Moore’s Law states that approximately every two years, the number of transistors that can be placed on an integrated circuit doubles. This has held true for the last 50 years. But there will come a point one day when physics puts a stop to that. Eventually the boundaries of atomic scale will limit transistor density. However, a new breakthrough in the field of quantum computing may provide hope for future advances. Until now, a quantum computing device had to be designed for one, and only one, operation. But scientists from the National Institute of Standards and Technology (NIST) have constructed the first programmable quantum processor.
Quantum processing units are fundamentally different in a number of ways. First, where a regular bit can be only 1 or 0, a quantum bit (or qubit) only assumes a value of 1 or 0 when it is observed. Additionally, Quantum computers aren’t bound by Boolean operators like ‘and, ‘or’ and ‘not’. Finally, two qubits can be “entangled”, meaning they will always have the same value when observed, even if separated.
The NIST computer consists of two quantum gates, one single qubit gate and an entangled two qubit gate. The gates utilized two beryllium ions stimulated with UV lasers to represent operations. The test programs run came back with 79% correct results. Certainly not perfect, but a huge step forward. You won’t be dropping one of these into a socket on your motherboard anytime soon, but maybe someday.
We've been hearing about optical computing and quantum computers for some time now, but for the most part, it's been theoretical talk and 'gee-whiz wouldn't that be cool?' chatter. No longer the case, an optical computer has performed its first ever calculation.
The calculation in question consisted of finding the prime factors of 15. It did this by coupling four photons into and out of the chip using optical fibres. The photons carried the input for the calculation and then implemented a quantum program called Shor's algorithm to complete and output the answer (3 and 5, if you're playing along at home). That might not sound very impressive, but it marks a significant step towards creating a quantum computer.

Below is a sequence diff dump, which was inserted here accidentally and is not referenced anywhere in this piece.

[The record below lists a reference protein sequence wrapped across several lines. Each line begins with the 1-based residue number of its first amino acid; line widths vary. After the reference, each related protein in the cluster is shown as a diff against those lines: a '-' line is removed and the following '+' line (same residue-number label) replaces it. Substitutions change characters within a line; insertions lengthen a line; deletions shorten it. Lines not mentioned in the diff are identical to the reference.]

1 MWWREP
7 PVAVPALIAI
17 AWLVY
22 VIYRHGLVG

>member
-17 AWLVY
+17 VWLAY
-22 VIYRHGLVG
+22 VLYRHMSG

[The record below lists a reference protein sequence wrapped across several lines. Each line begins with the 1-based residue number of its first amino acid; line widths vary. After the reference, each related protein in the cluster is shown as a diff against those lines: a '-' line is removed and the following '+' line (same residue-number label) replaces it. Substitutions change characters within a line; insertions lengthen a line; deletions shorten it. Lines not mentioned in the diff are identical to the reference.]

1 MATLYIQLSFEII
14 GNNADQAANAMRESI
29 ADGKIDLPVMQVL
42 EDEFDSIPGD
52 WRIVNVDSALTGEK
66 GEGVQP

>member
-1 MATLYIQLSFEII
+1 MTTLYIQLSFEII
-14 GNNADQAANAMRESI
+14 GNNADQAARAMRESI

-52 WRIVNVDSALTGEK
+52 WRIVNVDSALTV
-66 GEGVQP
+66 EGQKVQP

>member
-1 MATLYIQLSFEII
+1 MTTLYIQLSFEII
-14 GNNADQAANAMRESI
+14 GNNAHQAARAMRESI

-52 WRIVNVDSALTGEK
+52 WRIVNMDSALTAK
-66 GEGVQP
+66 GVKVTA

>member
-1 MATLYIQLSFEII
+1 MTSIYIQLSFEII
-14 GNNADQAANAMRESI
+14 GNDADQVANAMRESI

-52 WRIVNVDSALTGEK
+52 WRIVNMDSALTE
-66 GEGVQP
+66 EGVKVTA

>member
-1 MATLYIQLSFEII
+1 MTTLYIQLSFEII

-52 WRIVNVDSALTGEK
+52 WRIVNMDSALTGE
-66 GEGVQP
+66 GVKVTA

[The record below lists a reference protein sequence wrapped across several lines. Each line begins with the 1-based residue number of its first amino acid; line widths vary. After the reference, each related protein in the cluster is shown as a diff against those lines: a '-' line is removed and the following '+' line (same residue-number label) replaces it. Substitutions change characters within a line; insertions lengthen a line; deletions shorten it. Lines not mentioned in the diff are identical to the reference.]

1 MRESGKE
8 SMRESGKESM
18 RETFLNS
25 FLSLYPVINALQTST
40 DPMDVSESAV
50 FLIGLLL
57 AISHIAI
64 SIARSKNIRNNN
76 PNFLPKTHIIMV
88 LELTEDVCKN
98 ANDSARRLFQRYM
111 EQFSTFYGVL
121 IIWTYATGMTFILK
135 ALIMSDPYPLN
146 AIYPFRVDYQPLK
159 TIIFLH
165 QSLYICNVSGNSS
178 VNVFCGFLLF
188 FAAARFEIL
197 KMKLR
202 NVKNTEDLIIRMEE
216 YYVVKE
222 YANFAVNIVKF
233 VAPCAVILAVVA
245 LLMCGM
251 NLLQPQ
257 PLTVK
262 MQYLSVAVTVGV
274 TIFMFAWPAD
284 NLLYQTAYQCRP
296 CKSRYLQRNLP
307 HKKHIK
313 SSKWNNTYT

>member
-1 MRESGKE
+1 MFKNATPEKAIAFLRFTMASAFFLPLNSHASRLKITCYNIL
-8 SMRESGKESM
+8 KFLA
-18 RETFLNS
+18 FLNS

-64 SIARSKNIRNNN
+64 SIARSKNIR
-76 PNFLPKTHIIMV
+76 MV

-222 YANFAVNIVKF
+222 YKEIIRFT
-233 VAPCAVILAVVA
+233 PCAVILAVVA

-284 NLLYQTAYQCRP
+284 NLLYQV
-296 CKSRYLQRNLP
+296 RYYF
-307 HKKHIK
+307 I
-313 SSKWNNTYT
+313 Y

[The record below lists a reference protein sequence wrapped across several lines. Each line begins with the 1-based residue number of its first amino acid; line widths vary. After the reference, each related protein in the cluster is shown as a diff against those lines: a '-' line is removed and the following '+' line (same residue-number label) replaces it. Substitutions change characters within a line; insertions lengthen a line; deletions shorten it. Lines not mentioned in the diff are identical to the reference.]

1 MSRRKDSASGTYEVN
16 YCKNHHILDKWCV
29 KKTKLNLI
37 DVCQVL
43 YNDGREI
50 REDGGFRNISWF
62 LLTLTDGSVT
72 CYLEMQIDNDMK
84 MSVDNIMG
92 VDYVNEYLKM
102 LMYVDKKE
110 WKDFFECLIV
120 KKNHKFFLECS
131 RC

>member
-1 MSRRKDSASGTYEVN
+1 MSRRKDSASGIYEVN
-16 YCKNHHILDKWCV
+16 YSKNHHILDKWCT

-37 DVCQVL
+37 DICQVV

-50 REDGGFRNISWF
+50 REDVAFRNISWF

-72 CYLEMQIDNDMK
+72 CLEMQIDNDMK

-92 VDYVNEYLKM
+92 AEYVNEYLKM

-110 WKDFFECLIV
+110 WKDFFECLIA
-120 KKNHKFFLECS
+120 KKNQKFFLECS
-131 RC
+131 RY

"This task could be done much faster by any school kid, but this is a really important proof-of-principle demonstration," said PhD student Alberto Politi from the University of Bristol.
While we’re very aware of Wolf Blitzer’s use of holograms in this last election, the Army is looking to make his attempt seem foolish. Recently the Army has gotten themselves in deep with some futuristic technology that could lead to quantum computing, holograms and even the ability to hunt evil in Azeroth.
Dr. John Parmentola, the Director of Research and Laboratory Management with the Army’s science and technology office said that they’re working on turning “science fiction into reality.” They’re doing so by creating holographic images that are supposedly photorealistic. They’ve even got one lined up to be the greeter at next month’s Army Science Conference.
They’re doing so by using what they’re calling “quantum ghost imaging.” This is a process where images are rendered by pairing photons that do not reflect or bounce off an object, but off of other protons that have.
Using this technology, they’re hoping to create realistic looking and acting human beings. “I actually interact with virtual humans in terms of asking them questions and they’re responding,” said Parmentola.
And as it turns out, their means of testing out the virtual humans is through World of Warcraft. “We want to use the massively multi-player online game as an experimental laboratory to see if they’re good enough to convince humans that they’re actually human,” stated Parmentola.